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Yohannes Johnson is serving 75 years to life in a remote upstate New York prison, behind 30-foot concrete walls and locked steel doors, 300 miles and 30 years and 10 months from home in New York City.

He measures time in long, slow, personal change. And he maintains hope he will, someday, walk outside the Clinton Correction Facility.

"One thing I don't do is subject myself to the thought I'll never leave prison," said Johnson, now 55, slender and soft-spoken, his hair flecked with gray. He's a convicted robber and killer and president of the prison's Lifer's and Long-Termer's Organization, part of a growing club of inmates locked up for life nationwide. "I can't afford to do that. I do that, I lose hope. I lose hope then I don't care about anything. I don't care about anything then I become a detriment to myself and those around me."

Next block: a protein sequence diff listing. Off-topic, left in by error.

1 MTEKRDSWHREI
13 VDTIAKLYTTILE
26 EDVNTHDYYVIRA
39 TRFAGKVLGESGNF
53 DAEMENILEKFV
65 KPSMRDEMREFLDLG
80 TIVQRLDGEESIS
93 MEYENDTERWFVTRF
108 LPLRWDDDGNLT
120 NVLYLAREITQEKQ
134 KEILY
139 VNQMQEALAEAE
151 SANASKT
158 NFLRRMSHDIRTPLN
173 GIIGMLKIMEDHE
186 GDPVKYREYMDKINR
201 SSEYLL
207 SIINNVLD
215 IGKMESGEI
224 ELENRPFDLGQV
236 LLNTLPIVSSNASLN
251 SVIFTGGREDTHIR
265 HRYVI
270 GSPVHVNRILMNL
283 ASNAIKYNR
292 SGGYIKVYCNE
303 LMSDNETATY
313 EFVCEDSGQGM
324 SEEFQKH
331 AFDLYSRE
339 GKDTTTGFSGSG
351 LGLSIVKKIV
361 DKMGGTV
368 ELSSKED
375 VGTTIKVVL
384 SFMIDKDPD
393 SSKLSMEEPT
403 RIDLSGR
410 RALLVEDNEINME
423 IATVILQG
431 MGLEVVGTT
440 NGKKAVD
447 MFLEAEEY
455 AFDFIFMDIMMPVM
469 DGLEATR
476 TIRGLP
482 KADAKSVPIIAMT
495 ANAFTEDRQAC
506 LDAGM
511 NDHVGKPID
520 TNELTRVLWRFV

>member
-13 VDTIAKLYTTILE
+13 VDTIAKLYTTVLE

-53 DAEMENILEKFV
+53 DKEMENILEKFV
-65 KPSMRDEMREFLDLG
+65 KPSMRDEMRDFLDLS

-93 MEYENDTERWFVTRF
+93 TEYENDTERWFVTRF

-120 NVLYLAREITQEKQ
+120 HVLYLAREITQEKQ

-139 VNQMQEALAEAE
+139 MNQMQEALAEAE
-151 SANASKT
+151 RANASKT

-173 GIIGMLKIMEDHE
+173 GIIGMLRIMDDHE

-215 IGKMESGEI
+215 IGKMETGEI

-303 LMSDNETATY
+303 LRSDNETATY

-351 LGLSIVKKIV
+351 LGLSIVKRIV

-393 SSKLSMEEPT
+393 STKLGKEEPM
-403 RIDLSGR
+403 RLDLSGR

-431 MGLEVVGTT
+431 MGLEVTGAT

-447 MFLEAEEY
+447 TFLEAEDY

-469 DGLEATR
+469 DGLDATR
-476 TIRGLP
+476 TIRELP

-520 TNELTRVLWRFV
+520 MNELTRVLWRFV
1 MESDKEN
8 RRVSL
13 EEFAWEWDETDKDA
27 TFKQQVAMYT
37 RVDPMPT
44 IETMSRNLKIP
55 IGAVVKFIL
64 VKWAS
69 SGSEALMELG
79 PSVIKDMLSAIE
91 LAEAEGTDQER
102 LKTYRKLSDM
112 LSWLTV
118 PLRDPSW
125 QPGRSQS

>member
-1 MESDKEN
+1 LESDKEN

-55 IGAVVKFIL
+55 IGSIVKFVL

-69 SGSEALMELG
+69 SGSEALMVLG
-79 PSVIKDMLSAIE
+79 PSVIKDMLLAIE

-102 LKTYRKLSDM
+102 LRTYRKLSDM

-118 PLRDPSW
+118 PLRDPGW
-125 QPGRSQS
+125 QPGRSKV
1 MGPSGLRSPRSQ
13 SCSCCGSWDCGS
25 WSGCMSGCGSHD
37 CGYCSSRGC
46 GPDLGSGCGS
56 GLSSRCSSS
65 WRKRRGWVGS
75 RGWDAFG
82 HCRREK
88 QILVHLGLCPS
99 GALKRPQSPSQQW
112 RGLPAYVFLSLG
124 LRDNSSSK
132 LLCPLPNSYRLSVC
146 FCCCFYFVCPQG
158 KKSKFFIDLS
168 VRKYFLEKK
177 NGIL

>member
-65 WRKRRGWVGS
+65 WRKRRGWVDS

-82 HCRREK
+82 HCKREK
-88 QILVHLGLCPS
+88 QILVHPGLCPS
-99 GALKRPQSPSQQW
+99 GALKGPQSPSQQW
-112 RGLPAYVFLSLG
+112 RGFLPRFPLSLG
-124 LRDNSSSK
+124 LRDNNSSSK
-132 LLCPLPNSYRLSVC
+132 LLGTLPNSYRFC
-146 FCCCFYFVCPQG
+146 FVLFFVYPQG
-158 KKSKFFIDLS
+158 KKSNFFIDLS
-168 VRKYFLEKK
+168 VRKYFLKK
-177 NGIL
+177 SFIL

Now, even corrections officials are considering different options for older inmates while some research suggests keeping them locked up until they die might be an expensive and unnecessary price for the public to pay.

Nationally, nearly 10 percent of more than 2.3 million inmates were serving life sentences in 2008, including 41,095 people doing life without parole, up 22 percent in five years, according to The Sentencing Project, which advocates alternatives to prison. The increase resulted from lawmakers "dramatically" expanding the types and repeat offenses that carry potential life terms, research analyst Ashley Nellis said.

"The theme is we're protecting society, then the question is: From what?" said Soffiyah Elijah, executive director of the Correctional Association of New York, a watchdog group. She said with the cost of keeping a state inmate $55,000 a year _ a cost that grows as they age and their medical needs increase _ a financial analysis shows that parole and probation are far cheaper punishments that can also satisfy the public need for retribution.

Meanwhile, data show new crimes by convicted felons steadily declining from their teens through their dotage.